First published on Skepteco Feb 8th 2014

by Graham Strouts

Another insightful critique of permaculture, this time from Chris Smaje, which I take the liberty of quoting from at length as Smaje summarizes the issues better than I can:

PDC {Permaculture Design Course} syndrome can involve one or more of the following symptoms:

  • a belief that no till or mulching or forest gardening or polycultures or mob-stocking or chicken tractors or perennial crops or compost teas or various other techniques must invariably be practiced in preference to any alternatives
  • a belief that whatever Bill Mollison or David Holmgren or a handful of other authors have written is above criticism;
  • likewise, a belief that the way things are done by certain famous permaculturists or on certain famous permaculture holdings must always be faithfully reproduced elsewhere
  • a belief that permaculture has cracked the problem of creating a low input – high output farming system
  • a belief, consequently, that anyone who struggles to make a living out of farming must be failing because they are not properly following the correct principles
  • a slightly superior smile at the sight of weeds, hoes, spades, tractors etc
  • a belief that a small garden crammed with edible perennial things is proof positive that permaculture can feed the world
  • a belief that controlled trials and numerical analysis are reductionist and unnecessary
  • a belief that people who question aspects of permaculture principles are simply nay-sayers who sap the movement’s joie de vivre
  • most importantly, a ready admission that permaculture is not a set of approved techniques or received dogma that must always be applied everywhere but a way of thinking, a broad set of handy design principles, before cheerfully reverting to any of the preceding affectations.

  • I’m exaggerating a little of course. And the good news is that the condition is rarely permanent – it usually fades within a few years of taking a permaculture course, faster if the sufferer takes on a farm themselves (the quickest cure recommended by physicians). Perhaps I’m just being over-sensitive to criticism: God knows there are plenty of things I’ve done on my holding that deserve it. And in case it seems like I’m putting myself above those who suffer from this troubling condition, let me tell you that I had a very bad case of PDC syndrome myself for a couple of years. It’s not that I feel I have nothing to learn from recent PDC graduates, but I do weary of the judgmental spirit that too often seems to accompany the process.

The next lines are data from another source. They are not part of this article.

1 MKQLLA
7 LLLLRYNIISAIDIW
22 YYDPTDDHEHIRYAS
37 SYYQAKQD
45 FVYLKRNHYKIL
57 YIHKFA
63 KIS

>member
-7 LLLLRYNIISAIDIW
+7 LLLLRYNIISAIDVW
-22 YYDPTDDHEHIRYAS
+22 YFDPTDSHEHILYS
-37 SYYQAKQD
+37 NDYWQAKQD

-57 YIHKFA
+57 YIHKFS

From my perspective as a small-scale agroecologically-oriented commercial grower, I’d offer the following criticism of the package that many PDC graduates seem to emerge with:

  • a tendency to over-emphasise the role of smart design tricks and to under-emphasise the important but unglamorous basics of sound growing/farming skills
  • a tendency to be over-impressed by the media schtick of various global permaculture gurus who very rarely make a living from producing basic food commodities, and a tendency not to notice what many unsung local farmers and growers are achieving as ‘implicit permaculturists’ who simply apply good design in their practice
  • a tendency to a religious mode of thinking, in which the rudiments of scientific rigour are rejected as ‘positivism’ or ‘reductionism’ and replaced by an overwhelming faith in the views of permaculture gurus as per my previous point
  • a metropolitan disdain for farmers past and present, and a conviction that the way they have done things is wrong
  • an insufficiently fine-grained understanding of agro-ecosystems

In truth, I would personally hesitate to say some of those things so baldly without having specific evidence I could point to to back them up; as with Ann Owen’s post discussed last week, Smaje does not mince his words or shy away from direct attack on his prey; nevertheless, I understand everything he is saying and can concur that this is also my experience with that special tribe of permaculture people.

Note Smaje’s accusation towards the end of his list of “a tendency to a religious mode of thinking, in which the rudiments of scientific rigour are rejected as ‘positivism’ or ‘reductionism’ “
This seems odd since elsewhere Smaje continues to accuse me also of “irrationalist faith-based scientism”- which seems to be exactly the kind of response he is complaining of receiving himself from the permaculture world.

Just as Owen completely rolled back on her concurrence with myself and Peter Harper that “Permies dont do numbers” by asserting that “No book learning can compete with a farming family’s generations of experience” -in other words, anecdotes trump data- so Smaje seems unable to see that those he criticizes will tar him with the self-same epithet he throws at me.

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NJ Explains: The Rain on the Plains, Mainly to Blame?

Maybe partly.

Nathanael Johnson starts us off with some good news.

As you can see, farmland has leveled out at about 75 percent. But erosion has gone down. The most interesting part of that first graph, to me, is the far right-hand side: There’s been less topsoil washing down the Raccoon River in the last two decades than at any other time. Or at least any other time on this record: If you go back before European settlement, there was very little erosion on the prairie. But still, for the period in which anyone was farming, the modern farmers look like the best stewards; the year with the lowest recorded sediment loss was 2000.